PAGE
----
Neil deGrasse Tyson was wrong about Thor's hammer, says professor
Would asteroid DA14 really leave a crater the size of Monaco if it collided with the Earth's surface? Do humans really radiate 100 watts of energy in the infrared? Did dinosaurs really predate flowers in our planet's evolutionary timeline?
We now have reason to doubt every pearl of wisdom doled out by astrophysicist Neil deGrasse Tyson on Twitter.
Recently, Tyson got a little media attention after calculating the weight of Thor's hammer, Mjölnir, as being more than the gross tonnage of 300 billion elephants. But one researcher from North Carolina State University thinks the Pluto-killing, Daily Show–schmoozing science rock star made a crucial error in his calculations.
Although the math behind Tyson's Tweet is solid, Suveen Mathaudhu, an adjunct materials science professor at NC State and fervent comic book enthusiast, says Tyson got the mythology of Thor wrong. Tyson's calculations are based on the idea that Mjölnir is "made of neutron-star matter," which Mathaudhu said simply isn't the case.
"The critical mistake Tyson makes is thinking that Mjolnir was forged of the core of a dying star, when it was actually forged in the core of a dying star,' Mathaudhu told The Abstract. "It’s well documented that the hammer is made out of 'Uru,' a fictional metal from Thor’s native realm of Asgard."
At which point the comic book and scientific communities each chimed in with a collective "oh, snap!"
Mathaudhu backed up his claim with documentary evidence, specifically a 1991 Mjölnir trading card that explicitly states the hammer's weight: 42.3 pounds. Using the dimensions and weight described on the card, Mathaudhu estimates Mjölnir's density at roughly 2.13 grams per cubic centimeter, which would make Uru lighter than aluminum.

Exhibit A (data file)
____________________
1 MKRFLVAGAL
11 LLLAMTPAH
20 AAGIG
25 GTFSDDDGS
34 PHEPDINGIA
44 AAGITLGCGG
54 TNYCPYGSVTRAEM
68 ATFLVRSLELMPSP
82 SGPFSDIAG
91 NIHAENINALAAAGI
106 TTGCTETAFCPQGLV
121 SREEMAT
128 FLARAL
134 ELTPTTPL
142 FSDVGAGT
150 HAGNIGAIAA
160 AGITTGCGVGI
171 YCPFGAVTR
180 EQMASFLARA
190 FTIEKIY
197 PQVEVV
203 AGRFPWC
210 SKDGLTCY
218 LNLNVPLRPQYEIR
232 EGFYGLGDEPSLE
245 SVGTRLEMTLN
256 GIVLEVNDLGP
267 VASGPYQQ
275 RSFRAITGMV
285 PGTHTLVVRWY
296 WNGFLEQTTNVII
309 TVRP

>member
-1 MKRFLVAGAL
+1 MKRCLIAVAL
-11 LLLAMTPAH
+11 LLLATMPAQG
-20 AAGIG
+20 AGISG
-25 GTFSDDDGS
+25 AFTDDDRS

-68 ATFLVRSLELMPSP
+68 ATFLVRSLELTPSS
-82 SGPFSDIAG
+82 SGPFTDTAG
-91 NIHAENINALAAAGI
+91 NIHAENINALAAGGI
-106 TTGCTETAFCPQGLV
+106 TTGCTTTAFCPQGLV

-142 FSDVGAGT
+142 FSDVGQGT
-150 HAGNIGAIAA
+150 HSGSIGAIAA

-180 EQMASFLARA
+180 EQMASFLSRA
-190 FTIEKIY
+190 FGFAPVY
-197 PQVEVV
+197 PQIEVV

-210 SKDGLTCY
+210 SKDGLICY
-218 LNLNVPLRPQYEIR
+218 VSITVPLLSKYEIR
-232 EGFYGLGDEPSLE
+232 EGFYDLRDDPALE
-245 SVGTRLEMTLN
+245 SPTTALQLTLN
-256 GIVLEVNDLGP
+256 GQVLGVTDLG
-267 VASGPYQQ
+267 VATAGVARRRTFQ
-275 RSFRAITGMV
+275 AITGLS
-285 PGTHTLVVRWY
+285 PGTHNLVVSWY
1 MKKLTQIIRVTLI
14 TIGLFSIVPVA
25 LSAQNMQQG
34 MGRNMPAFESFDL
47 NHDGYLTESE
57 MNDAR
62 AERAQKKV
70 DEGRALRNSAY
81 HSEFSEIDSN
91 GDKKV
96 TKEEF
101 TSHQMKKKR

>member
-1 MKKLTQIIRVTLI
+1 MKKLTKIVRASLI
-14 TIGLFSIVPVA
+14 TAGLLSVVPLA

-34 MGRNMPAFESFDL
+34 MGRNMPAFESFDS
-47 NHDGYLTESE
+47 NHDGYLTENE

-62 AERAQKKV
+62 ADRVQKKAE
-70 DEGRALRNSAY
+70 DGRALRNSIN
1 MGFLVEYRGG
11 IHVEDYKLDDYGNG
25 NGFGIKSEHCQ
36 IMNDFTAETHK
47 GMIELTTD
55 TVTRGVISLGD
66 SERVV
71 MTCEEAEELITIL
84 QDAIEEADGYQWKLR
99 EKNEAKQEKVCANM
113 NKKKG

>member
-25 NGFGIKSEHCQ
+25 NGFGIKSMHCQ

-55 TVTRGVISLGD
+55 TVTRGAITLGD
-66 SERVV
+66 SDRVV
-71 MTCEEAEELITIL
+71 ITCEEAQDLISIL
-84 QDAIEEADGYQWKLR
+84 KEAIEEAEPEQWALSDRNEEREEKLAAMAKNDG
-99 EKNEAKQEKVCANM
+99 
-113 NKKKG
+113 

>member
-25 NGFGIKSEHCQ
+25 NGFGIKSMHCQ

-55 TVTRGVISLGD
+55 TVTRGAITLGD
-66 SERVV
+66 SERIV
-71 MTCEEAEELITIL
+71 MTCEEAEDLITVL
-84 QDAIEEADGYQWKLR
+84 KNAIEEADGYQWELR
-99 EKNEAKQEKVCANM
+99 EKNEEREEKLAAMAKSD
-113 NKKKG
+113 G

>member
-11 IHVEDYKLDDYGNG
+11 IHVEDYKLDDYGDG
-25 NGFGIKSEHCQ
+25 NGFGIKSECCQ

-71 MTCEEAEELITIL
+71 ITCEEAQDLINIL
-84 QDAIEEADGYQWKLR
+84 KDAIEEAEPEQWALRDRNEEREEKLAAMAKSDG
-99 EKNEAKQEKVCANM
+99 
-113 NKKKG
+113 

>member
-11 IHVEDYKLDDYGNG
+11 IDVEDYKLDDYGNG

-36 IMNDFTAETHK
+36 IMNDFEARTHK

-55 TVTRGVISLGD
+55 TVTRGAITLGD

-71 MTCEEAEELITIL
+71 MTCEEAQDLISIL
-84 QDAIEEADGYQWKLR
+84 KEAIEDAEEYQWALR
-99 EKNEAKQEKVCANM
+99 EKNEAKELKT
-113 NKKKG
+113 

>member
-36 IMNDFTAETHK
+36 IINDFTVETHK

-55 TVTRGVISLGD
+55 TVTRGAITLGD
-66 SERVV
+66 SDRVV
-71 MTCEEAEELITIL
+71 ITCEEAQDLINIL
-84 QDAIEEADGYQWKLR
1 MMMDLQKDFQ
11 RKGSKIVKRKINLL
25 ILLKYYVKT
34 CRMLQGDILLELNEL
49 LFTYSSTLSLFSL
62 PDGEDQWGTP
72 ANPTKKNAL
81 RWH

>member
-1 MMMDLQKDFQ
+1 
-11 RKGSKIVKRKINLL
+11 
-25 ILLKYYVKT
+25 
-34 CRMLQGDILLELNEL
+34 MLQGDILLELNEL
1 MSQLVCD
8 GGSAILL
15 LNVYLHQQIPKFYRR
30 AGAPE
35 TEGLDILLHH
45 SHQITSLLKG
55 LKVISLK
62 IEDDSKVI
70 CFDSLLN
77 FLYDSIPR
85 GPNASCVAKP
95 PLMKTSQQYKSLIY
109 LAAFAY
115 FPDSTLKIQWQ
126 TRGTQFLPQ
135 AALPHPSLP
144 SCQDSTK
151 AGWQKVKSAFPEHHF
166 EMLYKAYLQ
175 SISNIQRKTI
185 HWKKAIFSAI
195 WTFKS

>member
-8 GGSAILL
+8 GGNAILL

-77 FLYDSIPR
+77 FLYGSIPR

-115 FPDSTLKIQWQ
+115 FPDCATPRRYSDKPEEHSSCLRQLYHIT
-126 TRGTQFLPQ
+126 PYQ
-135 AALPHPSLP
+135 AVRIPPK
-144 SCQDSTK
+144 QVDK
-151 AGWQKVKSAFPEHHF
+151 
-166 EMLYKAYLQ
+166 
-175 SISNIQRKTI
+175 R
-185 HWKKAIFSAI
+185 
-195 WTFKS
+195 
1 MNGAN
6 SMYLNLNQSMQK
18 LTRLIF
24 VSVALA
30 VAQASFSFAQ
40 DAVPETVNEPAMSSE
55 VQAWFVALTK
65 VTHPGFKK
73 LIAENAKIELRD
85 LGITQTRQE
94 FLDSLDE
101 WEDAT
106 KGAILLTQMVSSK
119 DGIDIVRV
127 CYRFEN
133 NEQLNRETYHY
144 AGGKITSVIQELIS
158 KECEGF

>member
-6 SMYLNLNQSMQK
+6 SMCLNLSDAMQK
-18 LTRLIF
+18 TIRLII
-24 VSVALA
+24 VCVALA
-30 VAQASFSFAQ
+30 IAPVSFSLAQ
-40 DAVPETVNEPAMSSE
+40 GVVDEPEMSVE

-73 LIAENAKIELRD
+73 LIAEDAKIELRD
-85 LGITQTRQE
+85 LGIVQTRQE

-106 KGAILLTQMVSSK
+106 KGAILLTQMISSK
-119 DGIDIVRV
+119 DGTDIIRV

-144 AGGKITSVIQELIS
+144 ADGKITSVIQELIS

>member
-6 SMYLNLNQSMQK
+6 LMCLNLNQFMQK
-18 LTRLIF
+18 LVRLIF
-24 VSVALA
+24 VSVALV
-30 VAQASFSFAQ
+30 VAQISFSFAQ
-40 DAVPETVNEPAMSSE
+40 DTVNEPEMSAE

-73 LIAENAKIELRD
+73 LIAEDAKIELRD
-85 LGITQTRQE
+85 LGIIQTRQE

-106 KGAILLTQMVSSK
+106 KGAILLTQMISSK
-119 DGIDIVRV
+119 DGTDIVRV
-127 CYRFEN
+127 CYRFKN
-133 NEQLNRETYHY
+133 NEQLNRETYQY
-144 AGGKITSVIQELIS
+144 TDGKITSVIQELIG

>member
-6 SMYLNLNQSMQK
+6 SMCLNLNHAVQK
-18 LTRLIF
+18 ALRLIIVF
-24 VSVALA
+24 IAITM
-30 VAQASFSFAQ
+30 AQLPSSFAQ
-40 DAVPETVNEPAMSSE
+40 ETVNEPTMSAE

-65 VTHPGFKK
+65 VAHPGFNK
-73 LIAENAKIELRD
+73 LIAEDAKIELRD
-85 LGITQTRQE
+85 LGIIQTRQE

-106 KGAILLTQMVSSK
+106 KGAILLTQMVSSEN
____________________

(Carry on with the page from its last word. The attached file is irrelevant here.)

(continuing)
But if that's the case, how is Mjölnir such an effective weapon? Mathaudhu has a theory about that, too.
“Perhaps Uru is the ‘holy grail’ of high-pressure physics: a form of metallic hydrogen,” he said. “Some predictions of the density of metallic hydrogen fall into this range, it requires extreme conditions to form, and could be a tremendous energy source. It’s thought to be present at the core of planets, such as Jupiter, and at the core of suns—which are stars, after all.”
Tyson has not responded to this counter-argument, nor has he returned the Daily Dot's eager, fan-boyish request for comment. As for Mathaudhu, there is no indication that he is working to get Pluto reinstated as a planet.
Photo by Richard Davies / Askmen.com